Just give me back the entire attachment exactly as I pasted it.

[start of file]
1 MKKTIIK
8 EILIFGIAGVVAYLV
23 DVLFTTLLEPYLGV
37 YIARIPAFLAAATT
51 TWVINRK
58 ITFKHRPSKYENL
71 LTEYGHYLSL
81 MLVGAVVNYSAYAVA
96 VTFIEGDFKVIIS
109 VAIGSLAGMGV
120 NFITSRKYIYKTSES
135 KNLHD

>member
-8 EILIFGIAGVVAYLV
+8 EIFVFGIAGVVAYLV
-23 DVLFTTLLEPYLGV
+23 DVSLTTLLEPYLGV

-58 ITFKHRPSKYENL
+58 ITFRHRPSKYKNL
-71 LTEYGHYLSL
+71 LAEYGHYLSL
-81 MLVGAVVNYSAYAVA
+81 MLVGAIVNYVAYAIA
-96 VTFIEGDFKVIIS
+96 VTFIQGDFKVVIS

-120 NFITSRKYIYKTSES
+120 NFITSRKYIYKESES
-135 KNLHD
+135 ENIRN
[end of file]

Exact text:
1 MKKTIIK
8 EILIFGIAGVVAYLV
23 DVLFTTLLEPYLGV
37 YIARIPAFLAAATT
51 TWVINRK
58 ITFKHRPSKYENL
71 LTEYGHYLSL
81 MLVGAVVNYSAYAVA
96 VTFIEGDFKVIIS
109 VAIGSLAGMGV
120 NFITSRKYIYKTSES
135 KNLHD

>member
-8 EILIFGIAGVVAYLV
+8 EIFVFGIAGVVAYLV
-23 DVLFTTLLEPYLGV
+23 DVSLTTLLEPYLGV

-58 ITFKHRPSKYENL
+58 ITFRHRPSKYKNL
-71 LTEYGHYLSL
+71 LAEYGHYLSL
-81 MLVGAVVNYSAYAVA
+81 MLVGAIVNYVAYAIA
-96 VTFIEGDFKVIIS
+96 VTFIQGDFKVVIS

-120 NFITSRKYIYKTSES
+120 NFITSRKYIYKESES
-135 KNLHD
+135 ENIRN